January 28, 1991
JESSE J. ARRINGTON, APPELLANT
UNITED STATES, APPELLEE AND ANTHONY BURNETTE, APPELLANT V. UNITED STATES, APPELLEE
Appeals from the Superior Court of the District of Columbia; Hon. Joseph M. Hannon, Trial Judge, Hon. Robert M. Scott, Trial Judge, Hon. George Herbert Goodrich, Trial Judge, Hon. Henry H. Kennedy, Jr., Trial Judge
Rogers, Chief Judge, and Ferren and Terry, Associate Judges.
The opinion of the court was delivered by: Rogers
These appeals challenge the validity of the District of Columbia Controlled Substances Act, D.C. Code §§ 33-501 et seq. (1988) (the Act), on the grounds that the Act became invalid when the Mayor failed to republish the schedules of controlled substances as required by D.C. Code § 33-523 (1988), and is unconstitutionally vague. Appellant Arrington also contends that the trial Judge erred in denying his motion to withdraw his guilty plea since the Judge failed to ask individual questions about each of the constitutional rights that would be waived by his plea.
We hold that appellants' statutory challenge fails in view of the intent of the Council of the District of Columbia to require republication only when revisions are made to the schedules. Finding the other claims meritless, we affirm their convictions. *fn1
D.C. Code § 33-523 (1988) provides:
The Mayor shall revise and republish the schedules semiannually for 2 years from August 5, 1981, and thereafter annually. The published schedules may include the brand or trade names of the substances controlled.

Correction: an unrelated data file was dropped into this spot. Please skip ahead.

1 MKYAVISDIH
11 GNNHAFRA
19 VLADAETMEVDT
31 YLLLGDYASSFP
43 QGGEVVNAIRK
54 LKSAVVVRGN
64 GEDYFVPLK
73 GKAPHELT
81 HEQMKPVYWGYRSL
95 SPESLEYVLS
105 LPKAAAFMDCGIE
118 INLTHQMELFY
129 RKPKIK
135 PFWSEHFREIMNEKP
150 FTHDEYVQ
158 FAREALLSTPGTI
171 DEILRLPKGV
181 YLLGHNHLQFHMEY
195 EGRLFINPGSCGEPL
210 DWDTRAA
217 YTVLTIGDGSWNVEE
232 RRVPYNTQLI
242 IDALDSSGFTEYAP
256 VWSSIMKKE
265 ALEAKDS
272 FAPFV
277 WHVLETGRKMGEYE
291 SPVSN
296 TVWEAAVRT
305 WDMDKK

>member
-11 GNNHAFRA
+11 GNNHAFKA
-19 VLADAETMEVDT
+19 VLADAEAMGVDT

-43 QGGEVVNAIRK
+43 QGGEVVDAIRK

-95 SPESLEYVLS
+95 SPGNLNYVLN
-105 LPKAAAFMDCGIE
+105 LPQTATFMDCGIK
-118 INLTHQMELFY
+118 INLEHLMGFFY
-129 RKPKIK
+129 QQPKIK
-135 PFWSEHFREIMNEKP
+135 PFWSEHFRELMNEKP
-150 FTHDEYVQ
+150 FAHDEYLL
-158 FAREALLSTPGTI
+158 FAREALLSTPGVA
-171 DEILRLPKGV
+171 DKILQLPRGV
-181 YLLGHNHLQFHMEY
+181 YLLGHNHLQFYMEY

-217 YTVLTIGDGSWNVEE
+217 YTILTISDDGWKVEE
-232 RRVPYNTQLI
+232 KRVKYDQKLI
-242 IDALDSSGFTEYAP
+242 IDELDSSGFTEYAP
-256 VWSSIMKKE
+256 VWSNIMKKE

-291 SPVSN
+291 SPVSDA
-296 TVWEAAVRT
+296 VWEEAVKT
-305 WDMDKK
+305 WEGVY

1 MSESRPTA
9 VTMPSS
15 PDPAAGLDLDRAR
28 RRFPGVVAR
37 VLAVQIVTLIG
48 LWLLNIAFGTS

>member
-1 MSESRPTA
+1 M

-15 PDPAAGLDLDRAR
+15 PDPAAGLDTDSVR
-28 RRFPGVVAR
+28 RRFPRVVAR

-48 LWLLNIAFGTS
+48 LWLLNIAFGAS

Appellants contend that the plain language of the Act is unambiguous, and, consequently, the Mayor's failure to republish the schedules semiannually and annually as required caused the schedules to become invalid. They maintain, moreover, that the absence from Schedule II of the phrase "unless and until amended," or similar language as appears in the other schedules and in the federal statute, also makes clear that the failure to republish, even in the absence of any revision, caused the listed substances in the previously published schedules to cease to be "controlled substances," D.C. Code § 33-501(4), and hence their convictions must be reversed. *fn2
In interpreting a statute, the court has often indicated that reliance on the "plain language" of the statute may not suffice when to do so would produce a result that is contrary to the intent of the legislature. Thus, in Carpenter v. United States, 475 A.2d 369 (D.C. 1984), the court, in examining the same statute at issue here, looked beyond the literal language of the Act to the "shape of the statute as well as to its legislative history." Id. at 373. *fn3 The same approach was taken in Corbin v. United States, 481 A.2d 1301 (D.C. 1984), in determining the meaning of the Act. *fn4 In view of the court's determination that the meaning of the word "shall" is not always a mandatory command, but may be directory, *fn5 it is appropriate for the court to follow a similar analysis here. See Peoples Drug Stores, Inc. v. District of Columbia, 470 A.2d 751, 754 (D.C. 1983) (en banc) (although words in statute may be superficially clear, the court "may refuse to adhere strictly to the plain wording of a statute in order 'to effectuate the legislative purpose,' as determined by a reading of the legislative history or by an examination of the statute as a whole") (citations omitted).